Snapchat Lied about privacy, saved your selfie images and videos on their server

Source: www.hackread.com

 

Snapchat has agreed to settle with the Federal Trade Commission (FTC) deception charges leveled against itself without admitting or denying any wrongdoing, says an official statement released on Thursday.

As part of the settlement, the company is required to implement a privacy program monitored by an outside privacy expert for the next 20 years.

This settlement is similar to arrangements endorsed by Google, Facebook, and Myspace.

FTC had complained against Snapchat for ‘making multiple misrepresentations to consumers about its product that stood in stark contrast to how the app actually worked.

snapchat-lied-about-privacy-it-saves-your-photos-and-videos-on-their-server

Other charges slapped against Snapchat included:

  • It stored video snaps unencrypted on the recipient’s device in a location outside the apps’ ‘sandbox’
  • Misrepresentation of data collection practices
  • Collection of iOS users’ contacts information from their address books without their consent: The apps, during registration, prompted the users to enter their mobile number to find their friends on Snapchat. It informed the users that the apps will collect their email, phone numbers, and Facebook ID. However, it also collected the names and phone numbers of all the contacts in their mobile device’s address book without the users’ permission.
  • Failure to secure its ‘Find Friends’ feature that resulted in a security breach that allowed the attackers to collect usernames and phone numbers of 4.6 million Snapchat users. The apps was updated later and provided the users with an option to opt out of the Find Friends feature.

Snapchat is a widely used messaging apps, which promises privacy and security, because the messages exchanged through its servers do not stay there forever but disappear after the recipient has viewed the message.

However, FTC claimed that messages did not disappear; conversations, images and videos could be easily saved by third party applications and that the application’s premises were misleading.

FTC recorded several cases of misrepresentations from the messaging company. Recipients could easily access the videos once they connected their mobile device to a computer and navigated the file directory of the device. As well, FTC found a false claim about the user receiving a notification whenever the recipient tries to take a screenshot of the video or the message. A recipient using Apple device with an operating system prior to iOS 7 can escape the screenshot detection.

Additionally, the Snapchat’s Android application transmitted geolocation information of its users, observed the FTC.

Edith Ramirez, FTC Chairwoman, said,

“If a company markets privacy and security as key selling points in pitching its service to consumers, it is critical that it keep those promises”

She added further,

“Any company that makes misrepresentations to consumers about its privacy and security practices risks FTC action.”

The Snapchat settlement is part of the FTC’s ongoing effort to ensure privacy promises maintained truthfully by the application manufacturers.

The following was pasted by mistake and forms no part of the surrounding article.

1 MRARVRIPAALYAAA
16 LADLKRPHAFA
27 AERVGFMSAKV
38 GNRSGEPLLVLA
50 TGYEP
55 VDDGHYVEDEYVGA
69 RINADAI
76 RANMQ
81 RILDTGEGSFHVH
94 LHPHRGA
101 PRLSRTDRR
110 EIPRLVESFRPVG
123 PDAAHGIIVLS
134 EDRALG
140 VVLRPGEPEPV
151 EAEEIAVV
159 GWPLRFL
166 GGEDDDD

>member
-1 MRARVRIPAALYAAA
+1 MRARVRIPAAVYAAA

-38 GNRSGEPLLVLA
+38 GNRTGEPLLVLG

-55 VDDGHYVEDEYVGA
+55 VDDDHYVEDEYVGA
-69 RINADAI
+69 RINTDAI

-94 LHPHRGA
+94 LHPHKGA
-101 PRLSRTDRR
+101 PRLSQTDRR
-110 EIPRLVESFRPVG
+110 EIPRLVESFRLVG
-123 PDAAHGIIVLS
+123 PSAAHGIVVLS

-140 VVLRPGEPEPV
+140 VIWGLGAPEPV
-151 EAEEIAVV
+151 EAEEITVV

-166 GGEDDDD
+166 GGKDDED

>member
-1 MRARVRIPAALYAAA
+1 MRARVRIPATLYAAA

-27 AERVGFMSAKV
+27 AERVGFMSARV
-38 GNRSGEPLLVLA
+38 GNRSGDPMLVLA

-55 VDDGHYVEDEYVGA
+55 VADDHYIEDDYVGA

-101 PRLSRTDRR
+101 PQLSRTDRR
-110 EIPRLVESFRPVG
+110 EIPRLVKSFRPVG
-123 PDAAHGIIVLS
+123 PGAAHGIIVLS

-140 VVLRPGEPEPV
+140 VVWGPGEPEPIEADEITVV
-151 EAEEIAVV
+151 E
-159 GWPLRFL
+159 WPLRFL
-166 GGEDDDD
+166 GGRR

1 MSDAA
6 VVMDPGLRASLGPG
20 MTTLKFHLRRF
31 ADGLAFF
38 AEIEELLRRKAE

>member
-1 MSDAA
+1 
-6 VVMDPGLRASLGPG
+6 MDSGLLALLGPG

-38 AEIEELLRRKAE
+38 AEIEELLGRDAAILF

Although, the settlement does not have any financial component to it, but any further violation is punishable by a civil penalty of up to USD 16,000 each.

The FTC plans to publish a description of the consent agreement package soon, which will be available for public comments till 9 June, 2014.

Snapchat, on its blog on Thursday, said

“This morning we entered into a consent decree with the FTC that addresses concerns raised by the commission. We continue to invest heavily in security and countermeasures to prevent abuse,” the blog post read.

They also said their main focus was to develop ‘a unique, fast way to communicate with photos’ and in doing so,

“some things didn’t get the attention they could have. One of those was being more precise with how we communicated with the Snapchat community.”

However, the company blog reiterated,

“We are devoted to promoting user privacy and giving Snapchatters control over how and with whom they communicate. That’s something we’ve always taken seriously, and always will.”

Snapchat is a Los Angeles-based company, run by Evan Spiegel and Bobby Murphy, two former Stanford alumni.

Released in 2011, the service quickly gained a following and now claims to transmit 700 million messages every day.

But is privacy and security in an online environment a plausible desire?

Security researchers firmly believe that anything sent over the Internet stands chance of interception and that anything posted on the Internet remains forever.

“The Internet is forever, and people don’t realize that. You think you can delete a tweet or a Facebook post, but it doesn’t go away. Most people don’t know how hard it is to make a message disappear,” told Nico Sell, a security expert and one of the founders of rival mobile message app Wickr, to The New York Times.

Microsoft sticks to vow, leaves XP exposed to ongoing attacks

Source: www.computerworld.com

Hackers are exploiting an Internet Explorer (IE) vulnerability that was left unpatched in Windows XP on Tuesday, Microsoft and outside security experts said.

The bug, identified as CVE-2014-1815, was one of two Microsoft patched with a critical update issued Tuesday for IE6, IE7, IE8, IE9, IE10 and IE11. In the accompanying security bulletin, Microsoft noted that the vulnerability had been both known to hackers and used by them prior to yesterday’s update.

“Microsoft is aware of limited attacks that attempt to exploit this vulnerability in Internet Explorer,” the bulletin stated.

But because Windows XP exhausted its support privileges last month, users running the aged operating system did not receive the IE security update, as did owners of Windows Vista, Windows 7 and Windows 8 PCs.

Windows XP lives

  • Microsoft sticks to vow, leaves XP exposed to ongoing attacks
  • Microsoft’s Patch Tuesday gives XP attackers a roadmap